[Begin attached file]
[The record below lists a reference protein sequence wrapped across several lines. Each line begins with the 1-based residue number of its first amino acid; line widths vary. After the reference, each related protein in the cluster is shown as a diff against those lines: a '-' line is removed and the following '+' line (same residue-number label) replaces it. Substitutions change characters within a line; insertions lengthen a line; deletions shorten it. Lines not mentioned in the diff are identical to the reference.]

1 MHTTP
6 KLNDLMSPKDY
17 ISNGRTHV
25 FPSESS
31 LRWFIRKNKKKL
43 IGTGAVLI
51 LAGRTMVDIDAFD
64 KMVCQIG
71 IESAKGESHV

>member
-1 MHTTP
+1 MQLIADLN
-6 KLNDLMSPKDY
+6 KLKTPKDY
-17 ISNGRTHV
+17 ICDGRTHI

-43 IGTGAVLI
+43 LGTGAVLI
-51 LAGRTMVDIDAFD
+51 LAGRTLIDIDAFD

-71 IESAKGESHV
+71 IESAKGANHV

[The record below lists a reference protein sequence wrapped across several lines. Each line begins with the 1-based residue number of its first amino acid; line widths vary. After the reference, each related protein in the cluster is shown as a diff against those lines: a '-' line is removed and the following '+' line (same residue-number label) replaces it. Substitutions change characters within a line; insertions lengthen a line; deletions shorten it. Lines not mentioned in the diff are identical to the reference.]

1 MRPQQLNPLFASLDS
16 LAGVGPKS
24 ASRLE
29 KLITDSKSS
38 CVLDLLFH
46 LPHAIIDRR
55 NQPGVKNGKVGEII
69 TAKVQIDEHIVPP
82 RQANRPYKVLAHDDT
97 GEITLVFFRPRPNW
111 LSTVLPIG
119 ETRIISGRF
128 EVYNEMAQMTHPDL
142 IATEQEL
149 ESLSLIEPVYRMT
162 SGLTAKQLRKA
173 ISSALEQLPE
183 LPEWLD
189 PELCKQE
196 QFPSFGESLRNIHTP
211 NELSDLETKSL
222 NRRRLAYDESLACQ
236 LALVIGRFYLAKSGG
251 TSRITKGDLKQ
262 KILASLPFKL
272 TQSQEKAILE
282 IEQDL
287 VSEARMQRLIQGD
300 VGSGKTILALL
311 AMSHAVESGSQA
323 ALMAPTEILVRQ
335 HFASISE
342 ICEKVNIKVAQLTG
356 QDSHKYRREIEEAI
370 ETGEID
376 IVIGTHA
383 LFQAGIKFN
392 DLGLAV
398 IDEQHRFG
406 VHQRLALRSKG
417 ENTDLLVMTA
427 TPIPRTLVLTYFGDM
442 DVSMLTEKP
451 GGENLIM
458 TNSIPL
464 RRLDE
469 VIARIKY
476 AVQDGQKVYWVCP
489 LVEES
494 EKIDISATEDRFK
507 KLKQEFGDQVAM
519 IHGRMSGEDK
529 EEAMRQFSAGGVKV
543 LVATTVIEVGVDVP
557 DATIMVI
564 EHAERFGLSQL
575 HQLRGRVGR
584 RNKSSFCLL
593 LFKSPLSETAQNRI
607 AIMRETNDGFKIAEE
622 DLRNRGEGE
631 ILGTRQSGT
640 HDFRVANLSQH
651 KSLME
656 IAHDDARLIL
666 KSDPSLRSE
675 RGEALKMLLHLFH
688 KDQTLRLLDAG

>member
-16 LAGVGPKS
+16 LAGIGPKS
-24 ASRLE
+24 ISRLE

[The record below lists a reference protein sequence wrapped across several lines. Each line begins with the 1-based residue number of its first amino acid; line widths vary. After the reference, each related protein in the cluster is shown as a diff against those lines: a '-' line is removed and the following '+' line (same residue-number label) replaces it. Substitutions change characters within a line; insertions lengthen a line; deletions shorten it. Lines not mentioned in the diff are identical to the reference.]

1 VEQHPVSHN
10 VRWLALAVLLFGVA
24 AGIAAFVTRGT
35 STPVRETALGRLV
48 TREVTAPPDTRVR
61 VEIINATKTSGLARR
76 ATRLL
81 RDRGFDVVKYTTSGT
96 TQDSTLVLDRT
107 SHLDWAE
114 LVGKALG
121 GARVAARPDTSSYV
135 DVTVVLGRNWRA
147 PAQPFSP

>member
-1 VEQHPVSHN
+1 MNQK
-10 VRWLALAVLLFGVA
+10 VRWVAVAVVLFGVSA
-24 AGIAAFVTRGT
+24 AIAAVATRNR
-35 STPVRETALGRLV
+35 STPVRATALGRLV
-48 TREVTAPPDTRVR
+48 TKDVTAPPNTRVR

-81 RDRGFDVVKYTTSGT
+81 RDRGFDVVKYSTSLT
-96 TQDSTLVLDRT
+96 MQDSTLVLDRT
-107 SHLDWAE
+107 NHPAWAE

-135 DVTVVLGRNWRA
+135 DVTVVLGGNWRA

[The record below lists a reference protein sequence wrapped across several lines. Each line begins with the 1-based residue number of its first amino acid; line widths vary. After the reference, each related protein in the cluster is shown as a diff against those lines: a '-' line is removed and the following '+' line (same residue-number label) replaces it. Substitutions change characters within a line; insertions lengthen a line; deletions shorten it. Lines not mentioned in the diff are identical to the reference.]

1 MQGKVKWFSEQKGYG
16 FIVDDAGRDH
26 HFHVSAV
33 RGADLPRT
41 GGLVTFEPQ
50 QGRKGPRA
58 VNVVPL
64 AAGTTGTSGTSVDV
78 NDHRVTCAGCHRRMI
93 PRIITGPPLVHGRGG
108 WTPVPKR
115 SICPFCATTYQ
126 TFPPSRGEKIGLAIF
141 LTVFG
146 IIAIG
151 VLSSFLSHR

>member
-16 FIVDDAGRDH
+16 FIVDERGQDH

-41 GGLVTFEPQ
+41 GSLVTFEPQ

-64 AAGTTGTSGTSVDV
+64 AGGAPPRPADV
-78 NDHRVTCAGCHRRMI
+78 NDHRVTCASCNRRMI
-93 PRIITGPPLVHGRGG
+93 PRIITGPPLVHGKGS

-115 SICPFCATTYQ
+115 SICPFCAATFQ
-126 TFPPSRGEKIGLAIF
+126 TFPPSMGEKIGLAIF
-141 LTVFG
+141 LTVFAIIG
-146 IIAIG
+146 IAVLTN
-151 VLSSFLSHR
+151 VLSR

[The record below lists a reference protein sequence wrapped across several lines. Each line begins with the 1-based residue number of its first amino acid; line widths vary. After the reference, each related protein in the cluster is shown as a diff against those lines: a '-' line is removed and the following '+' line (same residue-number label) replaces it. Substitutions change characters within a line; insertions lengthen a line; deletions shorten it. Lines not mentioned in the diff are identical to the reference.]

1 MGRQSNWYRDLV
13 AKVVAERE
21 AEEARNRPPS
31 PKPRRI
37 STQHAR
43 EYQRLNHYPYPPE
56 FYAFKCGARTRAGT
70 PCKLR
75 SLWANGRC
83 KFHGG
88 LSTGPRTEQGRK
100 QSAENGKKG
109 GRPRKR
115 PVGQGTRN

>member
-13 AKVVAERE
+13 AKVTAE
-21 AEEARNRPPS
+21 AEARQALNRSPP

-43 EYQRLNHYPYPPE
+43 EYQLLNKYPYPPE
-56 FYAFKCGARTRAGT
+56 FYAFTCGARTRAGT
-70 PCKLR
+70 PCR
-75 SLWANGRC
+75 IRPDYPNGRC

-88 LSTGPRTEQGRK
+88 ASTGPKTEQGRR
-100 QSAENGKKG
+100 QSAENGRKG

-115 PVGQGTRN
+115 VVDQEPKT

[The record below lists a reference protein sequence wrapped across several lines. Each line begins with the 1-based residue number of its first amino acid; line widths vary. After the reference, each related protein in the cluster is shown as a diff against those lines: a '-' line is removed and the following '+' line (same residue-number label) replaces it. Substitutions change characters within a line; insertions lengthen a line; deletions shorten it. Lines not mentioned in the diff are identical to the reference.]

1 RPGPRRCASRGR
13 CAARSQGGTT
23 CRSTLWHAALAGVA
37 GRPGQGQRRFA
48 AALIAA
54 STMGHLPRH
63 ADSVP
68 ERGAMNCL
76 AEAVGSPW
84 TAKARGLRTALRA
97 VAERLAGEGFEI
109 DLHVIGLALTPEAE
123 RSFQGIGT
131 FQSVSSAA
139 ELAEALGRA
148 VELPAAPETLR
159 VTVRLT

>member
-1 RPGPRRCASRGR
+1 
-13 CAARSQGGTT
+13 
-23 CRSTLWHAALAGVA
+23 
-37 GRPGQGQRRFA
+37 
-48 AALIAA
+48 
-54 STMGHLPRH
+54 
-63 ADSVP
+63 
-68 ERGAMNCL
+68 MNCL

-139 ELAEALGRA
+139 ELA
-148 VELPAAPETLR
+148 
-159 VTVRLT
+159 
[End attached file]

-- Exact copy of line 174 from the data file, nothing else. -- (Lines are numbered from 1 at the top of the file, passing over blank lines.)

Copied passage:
31 PKPRRI